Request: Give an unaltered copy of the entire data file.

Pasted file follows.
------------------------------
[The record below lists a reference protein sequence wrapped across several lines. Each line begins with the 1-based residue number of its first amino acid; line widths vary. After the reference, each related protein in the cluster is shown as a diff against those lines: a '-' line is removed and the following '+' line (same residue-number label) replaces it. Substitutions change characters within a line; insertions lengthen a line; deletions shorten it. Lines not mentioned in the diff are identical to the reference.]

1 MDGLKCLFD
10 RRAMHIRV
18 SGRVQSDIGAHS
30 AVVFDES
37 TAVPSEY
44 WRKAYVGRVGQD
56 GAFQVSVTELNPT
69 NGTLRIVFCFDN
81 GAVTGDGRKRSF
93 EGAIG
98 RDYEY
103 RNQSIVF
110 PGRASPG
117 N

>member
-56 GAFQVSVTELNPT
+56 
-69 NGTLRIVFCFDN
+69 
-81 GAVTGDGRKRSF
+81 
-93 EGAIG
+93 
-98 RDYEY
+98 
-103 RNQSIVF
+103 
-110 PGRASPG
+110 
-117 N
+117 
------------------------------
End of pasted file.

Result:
[The record below lists a reference protein sequence wrapped across several lines. Each line begins with the 1-based residue number of its first amino acid; line widths vary. After the reference, each related protein in the cluster is shown as a diff against those lines: a '-' line is removed and the following '+' line (same residue-number label) replaces it. Substitutions change characters within a line; insertions lengthen a line; deletions shorten it. Lines not mentioned in the diff are identical to the reference.]

1 MDGLKCLFD
10 RRAMHIRV
18 SGRVQSDIGAHS
30 AVVFDES
37 TAVPSEY
44 WRKAYVGRVGQD
56 GAFQVSVTELNPT
69 NGTLRIVFCFDN
81 GAVTGDGRKRSF
93 EGAIG
98 RDYEY
103 RNQSIVF
110 PGRASPG
117 N

>member
-56 GAFQVSVTELNPT
+56 
-69 NGTLRIVFCFDN
+69 
-81 GAVTGDGRKRSF
+81 
-93 EGAIG
+93 
-98 RDYEY
+98 
-103 RNQSIVF
+103 
-110 PGRASPG
+110 
-117 N
+117 